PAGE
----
Our Approach to Crisis Assessment
In Dublin City University (DCU), the institution identified four key principles for crisis assessment:
These principles were applied across the University coupled with coupled advice for choosing alternative assessments to adapt exams into more appropriate alternative assessments. In our DCU Connected Humanities programmes, for example, which are modular online degrees we applied these four principles and adapted our exams into openbook take home assessments. Openbook take home assessments adhered to these principles and were a flexible, low bandwidth asynchronous assessment approach.
Alternative Assessment Ideas
In the webinar, we discussed a number of alternative assessment ideas, such as:
The issue of academic integrity came up frequently in the discussion at the webinar. Our approach to academic integrity involves creative design of authentic assessment, moderation of marking, text matching software, clear guidelines to students about our expectations around referencing and the use of vivas to verify student academic work. These are detailed further in the resource below, and our Academic Integrity Self-Assessment Checklist.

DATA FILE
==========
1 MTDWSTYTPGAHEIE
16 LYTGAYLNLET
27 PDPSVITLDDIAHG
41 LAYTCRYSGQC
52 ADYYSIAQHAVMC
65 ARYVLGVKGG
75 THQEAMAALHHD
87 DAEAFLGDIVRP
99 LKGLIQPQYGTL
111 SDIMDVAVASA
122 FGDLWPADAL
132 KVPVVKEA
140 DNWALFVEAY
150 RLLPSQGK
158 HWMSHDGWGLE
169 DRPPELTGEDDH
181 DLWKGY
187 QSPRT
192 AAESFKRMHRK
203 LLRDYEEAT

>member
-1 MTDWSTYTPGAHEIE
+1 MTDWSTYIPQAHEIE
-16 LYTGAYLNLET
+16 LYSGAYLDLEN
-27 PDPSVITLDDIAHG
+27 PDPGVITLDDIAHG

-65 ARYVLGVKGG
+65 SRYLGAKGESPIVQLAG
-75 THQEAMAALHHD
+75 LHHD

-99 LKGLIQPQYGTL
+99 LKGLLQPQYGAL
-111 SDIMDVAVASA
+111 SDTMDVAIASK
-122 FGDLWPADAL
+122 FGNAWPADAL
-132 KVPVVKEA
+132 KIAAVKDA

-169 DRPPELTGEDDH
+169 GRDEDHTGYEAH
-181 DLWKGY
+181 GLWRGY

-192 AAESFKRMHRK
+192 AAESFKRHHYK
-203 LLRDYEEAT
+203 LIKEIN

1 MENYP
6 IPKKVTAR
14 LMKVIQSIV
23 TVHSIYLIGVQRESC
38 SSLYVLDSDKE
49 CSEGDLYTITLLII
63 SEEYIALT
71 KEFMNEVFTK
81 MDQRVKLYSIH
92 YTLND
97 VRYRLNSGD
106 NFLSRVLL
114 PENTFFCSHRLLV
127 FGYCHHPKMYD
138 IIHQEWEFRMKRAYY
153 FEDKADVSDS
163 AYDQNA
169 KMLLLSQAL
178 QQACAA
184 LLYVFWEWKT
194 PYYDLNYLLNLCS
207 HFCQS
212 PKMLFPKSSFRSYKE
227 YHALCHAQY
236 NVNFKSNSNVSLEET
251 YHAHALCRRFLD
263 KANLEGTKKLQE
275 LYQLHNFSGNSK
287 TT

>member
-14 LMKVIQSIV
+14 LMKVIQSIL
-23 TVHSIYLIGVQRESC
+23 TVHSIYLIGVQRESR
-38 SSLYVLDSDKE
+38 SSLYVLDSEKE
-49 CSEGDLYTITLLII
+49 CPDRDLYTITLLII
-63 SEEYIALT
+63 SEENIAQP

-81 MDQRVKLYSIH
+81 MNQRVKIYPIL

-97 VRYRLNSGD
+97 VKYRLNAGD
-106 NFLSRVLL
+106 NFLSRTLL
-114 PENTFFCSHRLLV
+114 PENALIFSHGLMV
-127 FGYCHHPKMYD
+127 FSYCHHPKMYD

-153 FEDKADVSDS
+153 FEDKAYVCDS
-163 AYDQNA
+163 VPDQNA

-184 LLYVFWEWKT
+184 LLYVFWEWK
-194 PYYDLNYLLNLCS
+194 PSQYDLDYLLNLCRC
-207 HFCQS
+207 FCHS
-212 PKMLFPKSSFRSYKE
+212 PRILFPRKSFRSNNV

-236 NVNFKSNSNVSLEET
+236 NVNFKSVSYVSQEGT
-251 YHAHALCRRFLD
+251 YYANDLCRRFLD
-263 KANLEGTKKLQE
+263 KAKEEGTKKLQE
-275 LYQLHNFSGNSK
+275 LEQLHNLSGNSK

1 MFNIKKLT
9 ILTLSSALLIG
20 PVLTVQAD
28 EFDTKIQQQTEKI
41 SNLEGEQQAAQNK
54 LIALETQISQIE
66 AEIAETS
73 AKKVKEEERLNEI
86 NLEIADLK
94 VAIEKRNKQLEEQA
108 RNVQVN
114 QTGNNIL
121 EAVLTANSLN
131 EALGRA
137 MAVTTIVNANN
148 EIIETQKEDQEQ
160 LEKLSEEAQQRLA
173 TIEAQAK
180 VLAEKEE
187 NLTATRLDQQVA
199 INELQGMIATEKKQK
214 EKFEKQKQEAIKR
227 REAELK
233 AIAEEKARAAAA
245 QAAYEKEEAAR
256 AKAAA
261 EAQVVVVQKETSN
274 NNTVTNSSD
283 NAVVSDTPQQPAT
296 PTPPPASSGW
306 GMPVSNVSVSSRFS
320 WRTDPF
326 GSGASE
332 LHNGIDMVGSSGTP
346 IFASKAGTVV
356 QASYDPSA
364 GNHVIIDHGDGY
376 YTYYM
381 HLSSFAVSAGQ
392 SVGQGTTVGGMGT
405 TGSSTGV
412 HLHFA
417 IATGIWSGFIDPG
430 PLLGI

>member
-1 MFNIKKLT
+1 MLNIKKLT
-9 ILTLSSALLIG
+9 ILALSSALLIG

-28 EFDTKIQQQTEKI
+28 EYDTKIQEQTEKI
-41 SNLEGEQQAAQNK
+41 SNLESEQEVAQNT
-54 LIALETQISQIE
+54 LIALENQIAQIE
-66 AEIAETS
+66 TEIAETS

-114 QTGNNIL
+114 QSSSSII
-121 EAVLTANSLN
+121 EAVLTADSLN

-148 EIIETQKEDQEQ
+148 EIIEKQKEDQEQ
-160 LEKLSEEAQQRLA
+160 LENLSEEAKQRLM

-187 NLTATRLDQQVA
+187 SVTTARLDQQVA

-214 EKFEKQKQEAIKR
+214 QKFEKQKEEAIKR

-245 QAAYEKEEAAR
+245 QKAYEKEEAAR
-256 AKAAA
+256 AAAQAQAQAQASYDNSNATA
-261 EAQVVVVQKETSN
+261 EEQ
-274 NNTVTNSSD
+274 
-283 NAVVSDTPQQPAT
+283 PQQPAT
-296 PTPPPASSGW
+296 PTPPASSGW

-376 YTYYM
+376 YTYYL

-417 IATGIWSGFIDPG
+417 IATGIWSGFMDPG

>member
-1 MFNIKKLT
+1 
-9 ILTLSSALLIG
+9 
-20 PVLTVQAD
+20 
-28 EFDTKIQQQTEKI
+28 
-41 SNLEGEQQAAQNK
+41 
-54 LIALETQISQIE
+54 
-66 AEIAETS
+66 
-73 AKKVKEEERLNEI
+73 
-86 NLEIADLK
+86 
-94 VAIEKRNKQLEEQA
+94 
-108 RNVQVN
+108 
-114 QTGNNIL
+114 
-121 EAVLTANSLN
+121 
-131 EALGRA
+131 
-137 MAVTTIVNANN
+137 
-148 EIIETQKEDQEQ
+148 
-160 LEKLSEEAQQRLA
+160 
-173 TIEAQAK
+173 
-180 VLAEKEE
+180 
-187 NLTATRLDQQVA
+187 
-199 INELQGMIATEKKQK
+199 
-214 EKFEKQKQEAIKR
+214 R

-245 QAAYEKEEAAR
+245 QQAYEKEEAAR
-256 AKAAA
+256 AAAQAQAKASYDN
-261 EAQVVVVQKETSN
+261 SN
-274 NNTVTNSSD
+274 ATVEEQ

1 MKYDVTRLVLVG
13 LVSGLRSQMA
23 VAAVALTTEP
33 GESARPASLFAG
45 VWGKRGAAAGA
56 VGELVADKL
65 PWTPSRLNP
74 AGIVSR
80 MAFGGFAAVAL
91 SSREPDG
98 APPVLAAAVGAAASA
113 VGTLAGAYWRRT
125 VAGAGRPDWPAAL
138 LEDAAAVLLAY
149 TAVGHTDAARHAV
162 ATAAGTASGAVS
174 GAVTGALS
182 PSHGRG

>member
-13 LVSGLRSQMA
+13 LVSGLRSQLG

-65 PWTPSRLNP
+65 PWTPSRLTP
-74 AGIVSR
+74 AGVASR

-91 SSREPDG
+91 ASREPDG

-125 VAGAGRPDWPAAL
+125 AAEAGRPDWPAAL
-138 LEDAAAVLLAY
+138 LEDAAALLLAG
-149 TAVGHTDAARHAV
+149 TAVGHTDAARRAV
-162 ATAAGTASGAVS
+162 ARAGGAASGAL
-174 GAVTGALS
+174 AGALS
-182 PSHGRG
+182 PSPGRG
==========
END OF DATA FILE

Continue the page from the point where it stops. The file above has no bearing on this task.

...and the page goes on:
DCU (2018) Academic Integrity Principles
In these unprecedented times, it is important that we support the well-being of our students, while addressing the need to have quality assessment. In the context of student engagement and Covid-19, using low bandwidth, flexible and asynchronous assessments may enable our students to succeed at completing their studies and #keeplearning.
DCU Teaching Enhancement Unit (2018). Academic Integrity Principles. Retrieved from Academic Integrity for Quality Teaching and Learning in Higher Education (INTEGRITY Project): https://teuintegrityproject.wordpress.com/
Villarroel, V., Boud, D., Bloxham, S., Bruna, D., & Bruna, C. (2020;2019). Using principles of authentic assessment to redesign written examinations and tests. Innovations in Education and Teaching International, 57(1), 38-49. doi:10.1080/14703297.2018.1564882